Today more than 100 of our employees, their families, and colleagues from Sempra Energy volunteered to spruce up nesting areas around Mission Bay for the endangered California Least Tern, which arrives around mid-April each year to nest and rear their young.
This annual restoration event marks the 8th consecutive year that Team SDG&E/Sempra has partnered with the San Diego Audubon Society to help prepare habitat for the birds and their fledglings. SDG&E’s Environmental All-Stars program engages employees in volunteer efforts throughout the year. Also, we support many local environmental nonprofits’ initiatives through our Environmental Champions program, including the Audubon Society’s Outdoor Explore! youth environmental education program.
It’s the LEAST we can do to protect the beautiful environment we are privileged to live and work in.
Working Together to Protect an Endangered Species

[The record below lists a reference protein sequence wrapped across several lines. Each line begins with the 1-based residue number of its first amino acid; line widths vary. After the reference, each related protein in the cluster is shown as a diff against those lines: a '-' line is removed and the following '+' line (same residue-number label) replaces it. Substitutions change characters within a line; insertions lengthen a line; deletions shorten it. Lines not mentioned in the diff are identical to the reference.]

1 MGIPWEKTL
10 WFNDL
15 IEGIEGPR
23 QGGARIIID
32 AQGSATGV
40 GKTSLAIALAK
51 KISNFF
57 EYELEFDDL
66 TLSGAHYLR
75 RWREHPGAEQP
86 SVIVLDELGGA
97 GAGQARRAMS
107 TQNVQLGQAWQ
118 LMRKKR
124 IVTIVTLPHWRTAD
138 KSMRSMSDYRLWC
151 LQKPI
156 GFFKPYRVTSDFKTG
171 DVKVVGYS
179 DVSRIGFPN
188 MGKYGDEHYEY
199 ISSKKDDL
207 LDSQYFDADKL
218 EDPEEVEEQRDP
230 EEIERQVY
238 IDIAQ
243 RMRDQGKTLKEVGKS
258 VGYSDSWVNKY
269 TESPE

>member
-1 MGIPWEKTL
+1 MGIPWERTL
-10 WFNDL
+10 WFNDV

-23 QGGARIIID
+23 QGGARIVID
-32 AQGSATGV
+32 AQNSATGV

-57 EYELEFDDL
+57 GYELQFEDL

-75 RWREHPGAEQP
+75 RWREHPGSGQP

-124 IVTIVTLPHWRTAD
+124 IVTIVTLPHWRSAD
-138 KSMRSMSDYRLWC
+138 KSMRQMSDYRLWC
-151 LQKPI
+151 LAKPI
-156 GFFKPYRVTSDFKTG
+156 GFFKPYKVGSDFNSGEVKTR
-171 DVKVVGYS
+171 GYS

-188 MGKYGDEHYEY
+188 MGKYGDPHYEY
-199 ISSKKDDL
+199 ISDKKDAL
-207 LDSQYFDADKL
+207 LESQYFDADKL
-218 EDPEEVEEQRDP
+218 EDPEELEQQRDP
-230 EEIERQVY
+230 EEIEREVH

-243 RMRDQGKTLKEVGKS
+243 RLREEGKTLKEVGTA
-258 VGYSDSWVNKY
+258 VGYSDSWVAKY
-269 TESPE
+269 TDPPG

Volunteers of all ages worked together to pull invasive weeds, pick up trash and prime the nesting spots at Mariner’s Point in Mission Bay for the birds’ return. Thanks to annual restoration efforts, the area is one of the most successful nesting colonies in our region. While their numbers have gradually rebounded, the Least Terns are still vulnerable, and recovery could reverse if their nesting sites aren’t managed and protected.
The California Least Tern is an endangered migratory shorebird that typically nests in coastal dunes from northern Baja California to San Francisco Bay in April. Invasive vegetation and predators, such as raccoons and larger birds, threaten Least Tern colonies. To successfully rear their young, the birds need sandy areas that are protected and cleared of debris and weeds. Volunteer efforts are mainly focused on their nesting habitat to make the most impact on the species’ survival.
Tern-friendly habitats are critical in our part of California because San Diego County supports 60 percent of this species’ breeding population. Each year, San Diego Audubon Society and its volunteers donate more than 2,000 hours. As a result, the number of birds’ nests and their fledglings, have gradually increased.
To learn more about SDG&E’s environmental initiatives and partnerships with local organizations to advance environmental stewardship and climate education, visit sdge.com/environment.